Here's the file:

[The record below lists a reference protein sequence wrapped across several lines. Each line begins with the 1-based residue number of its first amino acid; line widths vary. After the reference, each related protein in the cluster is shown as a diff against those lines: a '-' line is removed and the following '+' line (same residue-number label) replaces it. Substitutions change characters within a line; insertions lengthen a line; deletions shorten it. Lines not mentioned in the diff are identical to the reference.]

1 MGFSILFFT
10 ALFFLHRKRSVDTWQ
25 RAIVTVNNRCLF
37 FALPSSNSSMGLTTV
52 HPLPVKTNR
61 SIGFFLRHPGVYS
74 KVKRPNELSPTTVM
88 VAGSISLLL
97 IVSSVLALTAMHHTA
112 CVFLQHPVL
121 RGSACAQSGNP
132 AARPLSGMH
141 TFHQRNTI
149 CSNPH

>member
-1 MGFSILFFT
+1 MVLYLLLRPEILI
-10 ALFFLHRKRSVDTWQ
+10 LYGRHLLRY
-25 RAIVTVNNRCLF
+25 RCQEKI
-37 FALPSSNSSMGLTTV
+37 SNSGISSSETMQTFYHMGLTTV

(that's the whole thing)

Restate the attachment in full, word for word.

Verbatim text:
[The record below lists a reference protein sequence wrapped across several lines. Each line begins with the 1-based residue number of its first amino acid; line widths vary. After the reference, each related protein in the cluster is shown as a diff against those lines: a '-' line is removed and the following '+' line (same residue-number label) replaces it. Substitutions change characters within a line; insertions lengthen a line; deletions shorten it. Lines not mentioned in the diff are identical to the reference.]

1 MGFSILFFT
10 ALFFLHRKRSVDTWQ
25 RAIVTVNNRCLF
37 FALPSSNSSMGLTTV
52 HPLPVKTNR
61 SIGFFLRHPGVYS
74 KVKRPNELSPTTVM
88 VAGSISLLL
97 IVSSVLALTAMHHTA
112 CVFLQHPVL
121 RGSACAQSGNP
132 AARPLSGMH
141 TFHQRNTI
149 CSNPH

>member
-1 MGFSILFFT
+1 MVLYLLLRPEILI
-10 ALFFLHRKRSVDTWQ
+10 LYGRHLLRY
-25 RAIVTVNNRCLF
+25 RCQEKI
-37 FALPSSNSSMGLTTV
+37 SNSGISSSETMQTFYHMGLTTV